The large majority of these items or approaches will be well-meaning, but as is often noted, a certain amount of zeal will be present to entice departments and individual firefighters to consider new ways that they can reduce their risks. We expect many claims at this year’s FDIC to revolve around contamination control and exposure reduction in the form of cleaning products and services.
Findings from this research have been coupled with several new approaches for cleaning turnout clothing and related items both on the foreground and at station. (Photo/Los Angeles County Fire Department) Because of the heightened focus on firefighter cancer and similar debilitating diseases from exposure to hazardous substances, we urge caution and due diligence in reviewing and considering the different options available for turnout cleaning.
Even the newer front-loading household machines simply do not provide the appropriate characteristics for cleaning turnout clothing, particularly when high-efficiency/low water utilization is now the practice with this type of equipment. Therefore, the ability to put a washer/extractor into a location takes a significant amount of planning and departments must consider all these details before making a purchase.
Turnout clothing cleaning requires specific detergents to ensure removal of contaminants and ordinary foreground soils, which can be quite varied in their composition. Many industrial wash chemicals are predicated on high alkalinity and subsequent pH adjustment by acidic sour solutions.
These chemicals should have demonstrated effectiveness in cleaning turnout gear without causing any deterioration of turnout clothing performance. While it is quite possible that these agents can work as intended, it is much more important to ask for specific research or studies that adequately document the use of these types of products on turnout clothing.
The larger concern for any cleaning agent is its ability to remove persistent contaminants often trapped in the set and lodged in the materials themselves. As with general detergents and cleaning agents, look for evidence that the product will not irreversibly affect turnout clothing performance.
Currently, both Internet Testing Services (ITS) and Underwriters’ Laboratories (UL) verify ISPs with the listings of qualified organizations can be found at: However, verified ISPs still must demonstrate adherence to the current requirements of NFPA 1851 for cleaning turnout clothing.
Beyond that, it will depend on the capabilities of the ISP whether cleaning is provided for specialized hazardous materials exposures, or certain types of contaminants, such as asbestos or bed bugs. Whenever dealing with an ISP, is important to ask multiple questions about their capabilities and to ascertain whether they have experience in providing services for special cleaning circumstances.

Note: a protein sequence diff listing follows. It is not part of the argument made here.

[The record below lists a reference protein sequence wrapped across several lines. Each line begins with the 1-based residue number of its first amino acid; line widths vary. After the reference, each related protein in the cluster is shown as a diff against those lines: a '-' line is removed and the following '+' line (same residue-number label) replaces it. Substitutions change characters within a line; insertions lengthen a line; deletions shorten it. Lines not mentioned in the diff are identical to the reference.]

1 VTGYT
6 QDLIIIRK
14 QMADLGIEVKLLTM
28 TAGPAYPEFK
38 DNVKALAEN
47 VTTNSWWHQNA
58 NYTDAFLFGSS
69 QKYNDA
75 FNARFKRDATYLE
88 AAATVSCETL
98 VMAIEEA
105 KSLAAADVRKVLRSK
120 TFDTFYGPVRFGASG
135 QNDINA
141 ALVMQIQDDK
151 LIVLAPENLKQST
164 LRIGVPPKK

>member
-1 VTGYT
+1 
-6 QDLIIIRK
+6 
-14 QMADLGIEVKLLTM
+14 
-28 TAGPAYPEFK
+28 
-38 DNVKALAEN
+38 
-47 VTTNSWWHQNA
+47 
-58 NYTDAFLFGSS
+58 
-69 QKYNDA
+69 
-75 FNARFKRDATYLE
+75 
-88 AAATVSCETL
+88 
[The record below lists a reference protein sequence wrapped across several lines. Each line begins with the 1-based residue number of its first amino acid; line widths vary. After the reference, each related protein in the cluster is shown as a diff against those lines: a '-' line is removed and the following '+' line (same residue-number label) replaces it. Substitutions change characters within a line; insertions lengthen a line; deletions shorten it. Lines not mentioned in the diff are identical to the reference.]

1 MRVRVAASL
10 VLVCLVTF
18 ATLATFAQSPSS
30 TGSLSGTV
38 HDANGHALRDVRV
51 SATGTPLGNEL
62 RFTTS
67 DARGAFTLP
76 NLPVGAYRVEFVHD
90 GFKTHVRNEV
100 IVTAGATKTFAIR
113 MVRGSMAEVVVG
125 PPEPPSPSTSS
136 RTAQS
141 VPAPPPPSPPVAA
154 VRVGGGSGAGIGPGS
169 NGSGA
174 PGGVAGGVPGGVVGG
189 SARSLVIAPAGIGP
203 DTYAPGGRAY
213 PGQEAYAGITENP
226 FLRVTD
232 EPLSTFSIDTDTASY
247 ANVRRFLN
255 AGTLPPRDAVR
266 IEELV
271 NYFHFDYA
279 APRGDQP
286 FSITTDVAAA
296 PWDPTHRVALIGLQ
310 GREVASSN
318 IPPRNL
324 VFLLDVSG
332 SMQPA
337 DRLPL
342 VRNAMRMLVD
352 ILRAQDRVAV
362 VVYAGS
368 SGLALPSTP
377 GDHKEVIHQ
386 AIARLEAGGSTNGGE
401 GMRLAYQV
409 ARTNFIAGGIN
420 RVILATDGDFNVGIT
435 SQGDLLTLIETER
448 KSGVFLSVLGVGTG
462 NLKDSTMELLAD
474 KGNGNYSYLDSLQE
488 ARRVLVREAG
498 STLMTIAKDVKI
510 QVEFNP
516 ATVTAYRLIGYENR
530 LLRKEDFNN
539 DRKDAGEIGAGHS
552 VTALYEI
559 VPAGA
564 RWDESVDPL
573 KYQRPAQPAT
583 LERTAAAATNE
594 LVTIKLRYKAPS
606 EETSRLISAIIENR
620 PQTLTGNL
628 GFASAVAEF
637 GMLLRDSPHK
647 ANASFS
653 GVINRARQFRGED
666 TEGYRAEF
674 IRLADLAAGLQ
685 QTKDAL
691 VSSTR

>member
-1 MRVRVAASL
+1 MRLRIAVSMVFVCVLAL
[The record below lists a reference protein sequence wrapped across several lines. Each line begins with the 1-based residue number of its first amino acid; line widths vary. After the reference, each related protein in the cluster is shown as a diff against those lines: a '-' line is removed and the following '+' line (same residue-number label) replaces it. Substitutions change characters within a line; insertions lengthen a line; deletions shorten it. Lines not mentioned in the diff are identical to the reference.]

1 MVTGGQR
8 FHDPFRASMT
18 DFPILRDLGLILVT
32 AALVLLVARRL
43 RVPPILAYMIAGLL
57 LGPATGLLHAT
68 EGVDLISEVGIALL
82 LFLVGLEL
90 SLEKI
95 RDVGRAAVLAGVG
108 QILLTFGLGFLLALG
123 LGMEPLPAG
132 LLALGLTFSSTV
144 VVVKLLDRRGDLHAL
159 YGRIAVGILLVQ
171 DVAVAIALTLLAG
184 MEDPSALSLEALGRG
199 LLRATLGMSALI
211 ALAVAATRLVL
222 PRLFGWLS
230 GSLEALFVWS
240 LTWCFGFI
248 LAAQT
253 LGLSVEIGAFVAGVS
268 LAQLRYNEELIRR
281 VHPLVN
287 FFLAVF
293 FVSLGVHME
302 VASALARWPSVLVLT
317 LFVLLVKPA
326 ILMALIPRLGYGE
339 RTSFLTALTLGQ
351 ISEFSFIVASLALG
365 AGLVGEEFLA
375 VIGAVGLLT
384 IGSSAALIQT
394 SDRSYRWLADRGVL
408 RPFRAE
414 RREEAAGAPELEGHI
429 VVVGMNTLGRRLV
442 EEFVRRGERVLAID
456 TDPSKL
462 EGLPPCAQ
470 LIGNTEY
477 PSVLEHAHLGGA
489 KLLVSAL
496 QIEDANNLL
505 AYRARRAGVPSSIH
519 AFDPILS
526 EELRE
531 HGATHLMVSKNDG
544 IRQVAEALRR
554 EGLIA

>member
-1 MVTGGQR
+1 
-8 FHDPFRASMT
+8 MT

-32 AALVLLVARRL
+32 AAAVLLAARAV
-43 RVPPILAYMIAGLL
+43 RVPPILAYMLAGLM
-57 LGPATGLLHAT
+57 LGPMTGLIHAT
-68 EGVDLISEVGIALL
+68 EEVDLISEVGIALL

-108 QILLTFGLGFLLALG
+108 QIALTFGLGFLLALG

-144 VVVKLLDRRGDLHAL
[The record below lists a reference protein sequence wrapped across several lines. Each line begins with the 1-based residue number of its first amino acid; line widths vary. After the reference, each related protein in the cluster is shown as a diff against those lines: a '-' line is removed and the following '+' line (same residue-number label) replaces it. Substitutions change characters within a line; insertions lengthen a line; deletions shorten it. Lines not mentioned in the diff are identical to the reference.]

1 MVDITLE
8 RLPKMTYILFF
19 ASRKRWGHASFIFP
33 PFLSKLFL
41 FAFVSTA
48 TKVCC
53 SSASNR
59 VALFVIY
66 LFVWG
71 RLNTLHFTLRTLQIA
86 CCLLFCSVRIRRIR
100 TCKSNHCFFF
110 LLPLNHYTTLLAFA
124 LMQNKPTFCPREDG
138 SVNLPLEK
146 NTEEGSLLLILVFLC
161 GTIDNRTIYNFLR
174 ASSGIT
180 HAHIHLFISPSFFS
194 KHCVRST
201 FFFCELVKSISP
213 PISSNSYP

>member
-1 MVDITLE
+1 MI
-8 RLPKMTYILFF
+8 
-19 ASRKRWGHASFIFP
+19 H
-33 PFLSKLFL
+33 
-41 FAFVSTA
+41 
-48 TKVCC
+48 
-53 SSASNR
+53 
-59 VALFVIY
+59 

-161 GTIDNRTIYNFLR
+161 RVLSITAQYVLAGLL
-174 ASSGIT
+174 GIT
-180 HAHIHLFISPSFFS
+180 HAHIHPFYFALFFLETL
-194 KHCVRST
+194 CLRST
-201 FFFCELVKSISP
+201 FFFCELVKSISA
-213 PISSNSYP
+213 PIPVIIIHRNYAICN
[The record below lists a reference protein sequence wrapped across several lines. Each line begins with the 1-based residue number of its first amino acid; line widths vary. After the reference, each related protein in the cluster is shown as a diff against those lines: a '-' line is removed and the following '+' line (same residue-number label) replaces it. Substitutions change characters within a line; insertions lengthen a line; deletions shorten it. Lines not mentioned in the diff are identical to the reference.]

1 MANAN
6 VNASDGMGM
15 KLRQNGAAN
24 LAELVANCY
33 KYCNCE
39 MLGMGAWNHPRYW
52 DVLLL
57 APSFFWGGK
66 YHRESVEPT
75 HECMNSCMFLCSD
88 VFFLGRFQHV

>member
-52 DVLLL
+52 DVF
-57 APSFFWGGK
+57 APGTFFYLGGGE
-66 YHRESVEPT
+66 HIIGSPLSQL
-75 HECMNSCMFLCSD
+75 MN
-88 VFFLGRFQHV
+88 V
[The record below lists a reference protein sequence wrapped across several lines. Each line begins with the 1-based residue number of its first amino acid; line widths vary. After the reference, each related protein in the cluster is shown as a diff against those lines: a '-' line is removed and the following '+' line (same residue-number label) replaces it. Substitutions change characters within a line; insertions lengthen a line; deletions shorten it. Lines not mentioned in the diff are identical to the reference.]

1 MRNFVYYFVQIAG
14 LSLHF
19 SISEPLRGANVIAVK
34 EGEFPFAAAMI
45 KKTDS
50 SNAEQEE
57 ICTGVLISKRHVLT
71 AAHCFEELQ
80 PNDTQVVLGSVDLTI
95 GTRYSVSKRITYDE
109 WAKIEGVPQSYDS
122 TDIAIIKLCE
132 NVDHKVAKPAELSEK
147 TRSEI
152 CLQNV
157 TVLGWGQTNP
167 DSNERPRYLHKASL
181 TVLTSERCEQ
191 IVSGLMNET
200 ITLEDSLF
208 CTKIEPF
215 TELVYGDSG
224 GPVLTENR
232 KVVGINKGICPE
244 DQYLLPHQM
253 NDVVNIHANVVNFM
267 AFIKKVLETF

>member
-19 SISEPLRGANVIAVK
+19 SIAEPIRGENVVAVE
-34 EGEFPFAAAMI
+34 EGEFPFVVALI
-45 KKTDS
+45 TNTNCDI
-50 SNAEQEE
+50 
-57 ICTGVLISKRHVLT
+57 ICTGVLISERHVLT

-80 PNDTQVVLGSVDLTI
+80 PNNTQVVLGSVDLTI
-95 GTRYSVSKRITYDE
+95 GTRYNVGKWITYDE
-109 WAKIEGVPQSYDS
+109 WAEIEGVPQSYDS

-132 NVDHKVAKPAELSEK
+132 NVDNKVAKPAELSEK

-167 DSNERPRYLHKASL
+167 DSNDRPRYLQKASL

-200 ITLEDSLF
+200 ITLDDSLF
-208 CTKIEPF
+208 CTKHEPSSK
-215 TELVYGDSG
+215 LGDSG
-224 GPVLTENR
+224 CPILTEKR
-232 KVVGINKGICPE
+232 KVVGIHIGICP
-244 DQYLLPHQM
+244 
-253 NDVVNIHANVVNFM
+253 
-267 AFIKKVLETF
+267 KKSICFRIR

In considering your cleaning options, be sure to fully investigate any equipment, products or services that you intend to use and ensure they are consistent with the requirements of NFPA 1851. ISPs that meet the respective requirements of NFPA 1851 can be verified by either It's or UL and can provide proof of that verification.
There is considerably more detail in defining the appropriate turnout clothing cleaning option that is right for your organization, but taking the right time to understand existing requirements, knowing your specific needs and questioning claims goes to the right approach for finding the correct solution. It passes all recommended testing for the outer shell, moisture barrier, and thermal liner.
Passed the recommended tests for outer shell, moisture barrier and thermal liner. The current situation with the Coronavirus (COVID-19) has many of our customers seeking information regarding how to clean and disinfect their turnout gear and PPE.
Do not shake dirty laundry; this minimizes the possibility of dispersing virus through the air. Dirty laundry that has been in contact with an ill person can be washed with other people’s items.
If the turnout gear or station uniform is visibly contaminated by bodily fluid, it should be placed in a biohazard bag at the scene and washed following prescribed laundry procedures. For decontamination of non-disposable equipment, follow manufacturer and departmental standard operating procedures.
Vehicles used to transport persons suspected of having COVID-19 should be cleaned by staff wearing protective equipment, using a bleach solution as a disinfectant cleanser. Citrosqueeze ® is made for firefighters to remove oil, soot, grease, and other hydrocarbon contaminants from TurnoutGear & PPE.